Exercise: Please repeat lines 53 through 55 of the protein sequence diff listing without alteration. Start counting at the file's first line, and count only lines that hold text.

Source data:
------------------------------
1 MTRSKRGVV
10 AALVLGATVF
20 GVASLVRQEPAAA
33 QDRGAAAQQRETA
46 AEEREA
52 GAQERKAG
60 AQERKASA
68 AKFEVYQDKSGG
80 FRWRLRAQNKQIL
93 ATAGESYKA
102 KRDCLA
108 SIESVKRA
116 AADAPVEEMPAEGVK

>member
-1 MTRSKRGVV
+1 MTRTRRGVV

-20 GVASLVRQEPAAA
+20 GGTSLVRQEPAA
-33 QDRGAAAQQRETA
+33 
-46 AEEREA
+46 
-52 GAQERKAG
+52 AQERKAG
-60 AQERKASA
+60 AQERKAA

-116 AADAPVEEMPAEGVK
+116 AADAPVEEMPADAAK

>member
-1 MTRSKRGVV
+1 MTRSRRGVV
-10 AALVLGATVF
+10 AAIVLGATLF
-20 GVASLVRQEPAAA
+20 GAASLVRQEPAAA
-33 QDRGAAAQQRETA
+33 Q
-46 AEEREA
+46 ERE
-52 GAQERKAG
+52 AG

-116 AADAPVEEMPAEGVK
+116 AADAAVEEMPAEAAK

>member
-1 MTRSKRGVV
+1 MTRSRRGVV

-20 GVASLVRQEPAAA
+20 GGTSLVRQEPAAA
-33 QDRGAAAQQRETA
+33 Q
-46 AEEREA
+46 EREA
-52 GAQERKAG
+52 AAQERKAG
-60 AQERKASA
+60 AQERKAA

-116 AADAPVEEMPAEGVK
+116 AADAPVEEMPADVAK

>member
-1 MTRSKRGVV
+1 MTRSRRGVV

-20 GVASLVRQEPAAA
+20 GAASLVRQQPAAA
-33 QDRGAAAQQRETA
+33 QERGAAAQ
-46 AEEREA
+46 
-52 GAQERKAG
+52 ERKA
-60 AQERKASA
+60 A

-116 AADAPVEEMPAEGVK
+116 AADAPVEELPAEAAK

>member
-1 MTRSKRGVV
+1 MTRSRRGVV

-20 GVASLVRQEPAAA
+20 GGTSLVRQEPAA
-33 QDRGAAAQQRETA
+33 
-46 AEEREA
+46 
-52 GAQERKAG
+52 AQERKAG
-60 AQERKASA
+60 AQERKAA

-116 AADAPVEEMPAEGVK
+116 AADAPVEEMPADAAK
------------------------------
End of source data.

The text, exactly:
-52 GAQERKAG
+52 AAQERKAG
-60 AQERKASA